Currently, over 100 countries, including all European countries, have adopted IFRS.  As a result, the primary benefit of adoption of IFRS by U.S. issuers is that there would be a uniform global accounting standard, which would enhance the comparability of companies on a global basis for investors and analysts.

The SEC’s Proposed Roadmap for Potential Transition to IFRS by U.S. Issuers

The SEC’s proposed roadmap for adoption of IFRS by U.S. issuers sets forth a number of milestones.  If these milestones are achieved in the relatively near future, the roadmap envisions that the SEC would be in a position by 2011 to vote on whether to require U.S. issuers to adopt IFRS.  The milestones identified during today’s meeting, some of which are dependent on actions by entities external to the SEC, include:  (1) independent funding for IASB; (2) increased accountability for IASB; (3) continued improvements to IFRS accounting standards; (4) adequate education and training of professionals and investors regarding IFRS; and (5) satisfactory integration of interactive data technology to allow for IFRS reporting.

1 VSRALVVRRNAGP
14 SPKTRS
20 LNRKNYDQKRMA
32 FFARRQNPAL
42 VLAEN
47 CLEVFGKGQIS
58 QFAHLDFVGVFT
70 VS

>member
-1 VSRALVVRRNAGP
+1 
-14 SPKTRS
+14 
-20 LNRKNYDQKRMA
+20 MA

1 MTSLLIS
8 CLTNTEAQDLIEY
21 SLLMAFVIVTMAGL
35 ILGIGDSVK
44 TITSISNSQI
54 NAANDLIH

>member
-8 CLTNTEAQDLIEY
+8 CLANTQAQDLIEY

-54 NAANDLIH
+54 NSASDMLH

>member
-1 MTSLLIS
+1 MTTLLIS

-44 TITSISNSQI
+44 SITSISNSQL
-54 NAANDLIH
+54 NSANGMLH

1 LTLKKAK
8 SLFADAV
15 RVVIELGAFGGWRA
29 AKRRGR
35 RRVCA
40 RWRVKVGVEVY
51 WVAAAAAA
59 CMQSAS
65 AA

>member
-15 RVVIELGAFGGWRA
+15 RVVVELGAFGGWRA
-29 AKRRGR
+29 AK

Assuming the milestones are achieved and the SEC votes to adopt IFRS for U.S. issuers in 2011, the proposed roadmap outlines the following schedule for transition to IFRS:  large accelerated filers would have to adopt IFRS in the first fiscal period ending on or after December 15, 2014, followed by accelerated filers in the first fiscal period ending on or after December 15, 2015, and non-accelerated filers in the first fiscal period ending on or after December 15, 2016.

The roadmap further proposes to allow a limited number of U.S. issuers to voluntarily adopt IFRS starting with fiscal periods ending on or after December 15, 2009.  Specifically, the proposal would allow an issuer to voluntarily adopt IFRS if it meets two conditions:  (1) the issuer has a market capitalization that is among the top twenty in its industry (worldwide), and (2) the majority of the top twenty companies (worldwide) in its industry have already adopted IFRS.  The roadmap estimates that this standard would allow roughly 110 U.S. companies in 34 different industries to voluntarily adopt IFRS.